Secure Passwords

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I received an email regarding the review of Keepass. I am always glad to see that people enjoy the content we provide. In the email, a tool was mentioned to help generate passwords. I haven't had the opportunity to test this tool yet, but once I do, I will provide my thoughts on it.

Most people know by now the importance of have a secure password, and the risks involved with reusing passwords. The one thing that may confuse some, is what makes a good password?

Technology is so advanced to the point where brute force attacks are easier and more sophisticated. A brute force attack is when repeated attempts are done on a system until the correct password is entered. Brute force attacks in the past were all manually done. With the speed at which modern processors can do things, brute force attacks can be implemented in a fraction of the time.

The complexity of a password is based on:

      the number of characters the password has;
      the random use of uppercase characters;
      the random use of lowercase characters;
      the use of numbers;
      the use of special characters.

Let's look at why something like "password" is not ideal for a password.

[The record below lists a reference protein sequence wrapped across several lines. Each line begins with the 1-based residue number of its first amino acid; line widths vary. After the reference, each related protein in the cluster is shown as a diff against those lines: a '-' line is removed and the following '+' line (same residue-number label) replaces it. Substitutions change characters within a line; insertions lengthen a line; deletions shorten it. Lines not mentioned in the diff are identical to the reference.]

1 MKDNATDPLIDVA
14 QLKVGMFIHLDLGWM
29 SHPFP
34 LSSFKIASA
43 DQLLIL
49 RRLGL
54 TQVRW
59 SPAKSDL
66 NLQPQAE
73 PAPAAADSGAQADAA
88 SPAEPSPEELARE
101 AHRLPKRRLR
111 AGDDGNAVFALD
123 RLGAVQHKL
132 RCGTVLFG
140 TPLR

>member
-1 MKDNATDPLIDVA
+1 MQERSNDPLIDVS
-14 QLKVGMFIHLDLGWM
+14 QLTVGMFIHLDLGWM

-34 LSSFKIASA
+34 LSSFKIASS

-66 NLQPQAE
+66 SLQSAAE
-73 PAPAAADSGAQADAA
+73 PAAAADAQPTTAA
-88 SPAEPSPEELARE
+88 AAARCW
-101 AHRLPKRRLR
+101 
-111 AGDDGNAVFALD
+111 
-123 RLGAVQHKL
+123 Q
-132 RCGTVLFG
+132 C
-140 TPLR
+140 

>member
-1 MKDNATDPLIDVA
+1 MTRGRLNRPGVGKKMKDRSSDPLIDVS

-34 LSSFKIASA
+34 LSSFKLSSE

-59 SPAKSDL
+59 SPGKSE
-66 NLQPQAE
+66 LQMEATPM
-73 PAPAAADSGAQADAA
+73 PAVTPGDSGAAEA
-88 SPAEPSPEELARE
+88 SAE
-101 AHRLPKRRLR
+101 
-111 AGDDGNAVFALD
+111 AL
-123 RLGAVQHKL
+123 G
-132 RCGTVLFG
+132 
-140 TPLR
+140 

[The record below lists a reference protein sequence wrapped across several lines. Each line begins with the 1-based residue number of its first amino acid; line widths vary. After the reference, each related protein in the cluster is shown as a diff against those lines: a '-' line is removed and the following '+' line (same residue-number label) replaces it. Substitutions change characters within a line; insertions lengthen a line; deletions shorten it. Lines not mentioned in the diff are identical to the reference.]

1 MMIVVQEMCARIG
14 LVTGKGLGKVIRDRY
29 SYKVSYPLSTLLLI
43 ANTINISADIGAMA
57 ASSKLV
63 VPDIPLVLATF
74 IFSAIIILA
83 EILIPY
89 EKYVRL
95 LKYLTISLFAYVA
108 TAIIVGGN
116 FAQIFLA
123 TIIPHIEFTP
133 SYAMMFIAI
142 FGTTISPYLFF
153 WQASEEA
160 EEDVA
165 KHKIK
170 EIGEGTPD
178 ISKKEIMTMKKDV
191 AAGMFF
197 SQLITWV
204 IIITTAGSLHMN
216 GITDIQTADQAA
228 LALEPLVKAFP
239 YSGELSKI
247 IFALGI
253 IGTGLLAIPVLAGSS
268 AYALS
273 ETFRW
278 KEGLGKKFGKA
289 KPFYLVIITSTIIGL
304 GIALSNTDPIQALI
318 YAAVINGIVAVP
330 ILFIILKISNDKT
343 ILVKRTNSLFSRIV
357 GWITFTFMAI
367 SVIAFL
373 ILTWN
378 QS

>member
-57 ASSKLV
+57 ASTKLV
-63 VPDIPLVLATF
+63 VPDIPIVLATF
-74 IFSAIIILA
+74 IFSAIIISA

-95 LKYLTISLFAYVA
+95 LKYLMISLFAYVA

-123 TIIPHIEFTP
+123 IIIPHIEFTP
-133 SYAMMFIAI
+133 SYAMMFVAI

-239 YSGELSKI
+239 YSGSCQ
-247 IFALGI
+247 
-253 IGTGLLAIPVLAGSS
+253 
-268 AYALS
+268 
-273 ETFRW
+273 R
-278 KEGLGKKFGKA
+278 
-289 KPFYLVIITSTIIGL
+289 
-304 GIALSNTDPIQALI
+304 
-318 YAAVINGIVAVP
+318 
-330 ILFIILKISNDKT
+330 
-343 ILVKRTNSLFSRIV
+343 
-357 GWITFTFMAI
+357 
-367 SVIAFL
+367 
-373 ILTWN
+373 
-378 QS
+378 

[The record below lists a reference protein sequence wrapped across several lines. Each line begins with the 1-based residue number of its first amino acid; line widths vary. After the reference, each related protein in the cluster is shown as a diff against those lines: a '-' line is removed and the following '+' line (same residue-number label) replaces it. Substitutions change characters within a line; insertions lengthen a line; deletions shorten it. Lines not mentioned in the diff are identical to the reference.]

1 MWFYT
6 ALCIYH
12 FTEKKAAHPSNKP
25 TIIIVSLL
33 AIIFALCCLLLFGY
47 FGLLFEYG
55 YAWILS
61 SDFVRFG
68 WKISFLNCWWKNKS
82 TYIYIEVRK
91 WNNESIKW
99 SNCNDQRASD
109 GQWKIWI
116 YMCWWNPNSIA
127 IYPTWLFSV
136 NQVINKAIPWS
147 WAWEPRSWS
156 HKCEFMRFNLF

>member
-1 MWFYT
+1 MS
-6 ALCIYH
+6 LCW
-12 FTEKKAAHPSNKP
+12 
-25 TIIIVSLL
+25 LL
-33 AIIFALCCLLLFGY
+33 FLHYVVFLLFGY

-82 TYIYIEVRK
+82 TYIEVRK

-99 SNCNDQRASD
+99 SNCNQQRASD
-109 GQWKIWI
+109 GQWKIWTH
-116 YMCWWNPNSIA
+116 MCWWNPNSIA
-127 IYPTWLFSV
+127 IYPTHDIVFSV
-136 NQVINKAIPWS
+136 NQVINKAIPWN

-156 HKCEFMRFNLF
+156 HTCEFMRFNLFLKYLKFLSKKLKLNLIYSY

The password has 8 characters.
      The password does not use uppercase characters.
      The password does use lowercase characters, but they are not randomly placed.
      The password does not use numbers.
      The password does not use special characters.

Here is how you would look at "password" mathematically. The word password contains 8 characters, and since it only contains lowercase letters, which means there are 110,075,314,176 (26^8) possibilities. To arrive at this, there are 26 possibilities and 8 positions.

Something like "password123" would have 131,621,703,842,267,136 (36^11) possibilities. To arrive at this, there are 26 letters, 10 numbers, and 11 positions.

Using one more example, "Password123" would have 7,516,865,509,350,965,248 (52^11) possibilities. To arrive at this, there are 26 possible lowercase letters, 26 possible uppercase letters, 10 numbers, and 11 positions. In this example, we increased the complexity of trying to brute force this password by only adding an uppercase character.

In this last example, I will use special characters. There are 32 possible special characters. "Pa$$word123" would have 1,469,170,321,634,239,709,184 (84^11) possibilities. To arrive at this, there are 26 possible lowercase letters, 26 possible uppercase letters, 10 numbers, and 11 positions. In this example, we increased the complexity of trying to brute force this password by only adding an special characters.

Now that I have explained what a good password is, please do not use any variation of these examples as a password. These passwords, and variations of them, can be found in just about any rainbow table, which is table used to crack passwords.

 




 

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